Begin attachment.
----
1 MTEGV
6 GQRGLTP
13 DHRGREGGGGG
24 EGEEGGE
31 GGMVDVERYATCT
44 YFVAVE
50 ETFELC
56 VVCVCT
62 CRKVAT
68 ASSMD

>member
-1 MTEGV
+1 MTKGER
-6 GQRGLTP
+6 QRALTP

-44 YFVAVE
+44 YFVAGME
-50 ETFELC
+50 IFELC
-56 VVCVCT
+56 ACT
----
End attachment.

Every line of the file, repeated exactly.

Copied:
1 MTEGV
6 GQRGLTP
13 DHRGREGGGGG
24 EGEEGGE
31 GGMVDVERYATCT
44 YFVAVE
50 ETFELC
56 VVCVCT
62 CRKVAT
68 ASSMD

>member
-1 MTEGV
+1 MTKGER
-6 GQRGLTP
+6 QRALTP

-44 YFVAVE
+44 YFVAGME
-50 ETFELC
+50 IFELC
-56 VVCVCT
+56 ACT